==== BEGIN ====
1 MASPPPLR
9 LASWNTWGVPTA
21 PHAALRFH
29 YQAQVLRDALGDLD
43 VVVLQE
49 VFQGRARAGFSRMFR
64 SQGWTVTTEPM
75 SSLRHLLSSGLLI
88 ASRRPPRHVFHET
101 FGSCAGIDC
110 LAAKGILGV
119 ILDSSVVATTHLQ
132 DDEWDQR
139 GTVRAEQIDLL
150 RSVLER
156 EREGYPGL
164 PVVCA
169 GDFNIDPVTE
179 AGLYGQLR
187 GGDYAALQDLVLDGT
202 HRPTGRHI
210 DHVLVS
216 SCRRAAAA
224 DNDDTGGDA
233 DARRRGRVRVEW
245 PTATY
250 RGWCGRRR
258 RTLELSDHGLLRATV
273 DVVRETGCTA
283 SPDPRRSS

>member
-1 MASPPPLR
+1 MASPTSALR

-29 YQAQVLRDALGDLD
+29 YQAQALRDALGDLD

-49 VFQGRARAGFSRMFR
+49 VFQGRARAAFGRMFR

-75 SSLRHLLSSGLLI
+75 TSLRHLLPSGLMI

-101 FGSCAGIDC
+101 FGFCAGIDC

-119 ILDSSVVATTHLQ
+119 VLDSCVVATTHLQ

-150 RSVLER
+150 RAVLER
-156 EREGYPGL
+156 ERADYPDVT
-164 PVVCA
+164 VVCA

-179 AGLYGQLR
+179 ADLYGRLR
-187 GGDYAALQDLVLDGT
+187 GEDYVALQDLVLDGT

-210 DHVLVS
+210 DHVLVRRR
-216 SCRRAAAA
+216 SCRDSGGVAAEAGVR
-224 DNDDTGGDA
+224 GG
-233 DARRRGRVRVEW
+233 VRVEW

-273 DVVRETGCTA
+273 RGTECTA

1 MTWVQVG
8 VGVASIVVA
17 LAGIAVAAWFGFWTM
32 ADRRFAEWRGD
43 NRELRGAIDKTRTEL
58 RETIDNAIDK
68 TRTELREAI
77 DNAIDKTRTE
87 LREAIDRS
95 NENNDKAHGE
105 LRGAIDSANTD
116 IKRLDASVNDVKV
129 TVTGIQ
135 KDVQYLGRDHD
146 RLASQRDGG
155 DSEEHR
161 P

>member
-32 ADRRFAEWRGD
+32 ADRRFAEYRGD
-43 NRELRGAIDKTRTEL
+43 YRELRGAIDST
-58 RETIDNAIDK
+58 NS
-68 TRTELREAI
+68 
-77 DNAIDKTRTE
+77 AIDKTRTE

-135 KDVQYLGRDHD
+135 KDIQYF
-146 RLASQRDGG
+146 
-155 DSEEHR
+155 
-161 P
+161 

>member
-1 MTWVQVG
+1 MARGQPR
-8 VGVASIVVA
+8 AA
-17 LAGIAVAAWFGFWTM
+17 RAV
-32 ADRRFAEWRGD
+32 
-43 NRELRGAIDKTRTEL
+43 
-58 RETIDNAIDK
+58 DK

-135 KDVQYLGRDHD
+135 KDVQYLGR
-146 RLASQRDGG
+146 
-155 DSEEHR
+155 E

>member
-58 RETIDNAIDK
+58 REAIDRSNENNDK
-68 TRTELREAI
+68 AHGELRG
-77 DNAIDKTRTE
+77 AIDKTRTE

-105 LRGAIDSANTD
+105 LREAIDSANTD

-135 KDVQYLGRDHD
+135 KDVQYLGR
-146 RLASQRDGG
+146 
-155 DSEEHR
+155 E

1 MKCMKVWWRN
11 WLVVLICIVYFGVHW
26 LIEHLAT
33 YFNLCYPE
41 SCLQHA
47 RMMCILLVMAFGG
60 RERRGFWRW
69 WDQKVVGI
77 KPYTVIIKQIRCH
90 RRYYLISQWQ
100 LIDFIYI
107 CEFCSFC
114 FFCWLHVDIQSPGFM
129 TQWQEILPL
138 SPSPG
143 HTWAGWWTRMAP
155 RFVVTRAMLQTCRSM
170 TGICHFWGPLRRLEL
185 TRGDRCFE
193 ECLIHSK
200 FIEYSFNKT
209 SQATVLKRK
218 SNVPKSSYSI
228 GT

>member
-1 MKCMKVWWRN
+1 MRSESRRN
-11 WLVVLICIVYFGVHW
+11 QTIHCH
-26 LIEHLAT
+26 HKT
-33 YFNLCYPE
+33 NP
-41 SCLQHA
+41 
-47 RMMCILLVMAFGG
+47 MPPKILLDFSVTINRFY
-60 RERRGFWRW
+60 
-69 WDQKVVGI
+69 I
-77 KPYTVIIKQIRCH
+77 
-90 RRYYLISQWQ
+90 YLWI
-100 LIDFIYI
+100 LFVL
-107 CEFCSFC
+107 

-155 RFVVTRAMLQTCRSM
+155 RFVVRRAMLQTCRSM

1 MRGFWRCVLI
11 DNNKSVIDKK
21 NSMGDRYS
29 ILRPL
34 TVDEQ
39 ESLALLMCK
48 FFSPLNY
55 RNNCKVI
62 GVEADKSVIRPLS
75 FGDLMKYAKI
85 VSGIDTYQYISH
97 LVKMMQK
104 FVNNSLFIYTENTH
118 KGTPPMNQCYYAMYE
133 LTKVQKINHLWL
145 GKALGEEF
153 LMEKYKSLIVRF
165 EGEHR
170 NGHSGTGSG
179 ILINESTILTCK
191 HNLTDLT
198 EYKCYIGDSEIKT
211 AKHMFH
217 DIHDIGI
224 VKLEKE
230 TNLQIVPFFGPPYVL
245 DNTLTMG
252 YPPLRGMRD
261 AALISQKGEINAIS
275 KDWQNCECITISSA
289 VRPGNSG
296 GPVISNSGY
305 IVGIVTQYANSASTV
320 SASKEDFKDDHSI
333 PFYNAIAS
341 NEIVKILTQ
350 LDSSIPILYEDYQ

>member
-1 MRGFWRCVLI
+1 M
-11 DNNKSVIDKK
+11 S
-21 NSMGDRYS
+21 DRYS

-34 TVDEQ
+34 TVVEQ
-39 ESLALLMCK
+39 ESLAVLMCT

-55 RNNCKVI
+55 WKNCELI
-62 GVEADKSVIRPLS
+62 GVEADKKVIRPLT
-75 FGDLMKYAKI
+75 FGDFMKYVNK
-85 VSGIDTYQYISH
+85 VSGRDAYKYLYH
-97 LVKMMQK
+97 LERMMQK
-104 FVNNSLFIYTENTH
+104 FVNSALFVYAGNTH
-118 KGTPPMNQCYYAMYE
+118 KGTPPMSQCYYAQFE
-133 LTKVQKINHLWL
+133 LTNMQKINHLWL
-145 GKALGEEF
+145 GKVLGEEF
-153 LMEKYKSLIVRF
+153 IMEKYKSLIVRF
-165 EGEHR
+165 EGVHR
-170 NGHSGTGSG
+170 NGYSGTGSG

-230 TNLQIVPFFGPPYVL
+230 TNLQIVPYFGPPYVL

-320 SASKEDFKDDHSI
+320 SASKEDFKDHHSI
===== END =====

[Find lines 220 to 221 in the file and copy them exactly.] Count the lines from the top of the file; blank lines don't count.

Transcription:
341 NEIVKILTQ
350 LDSSIPILYEDYQ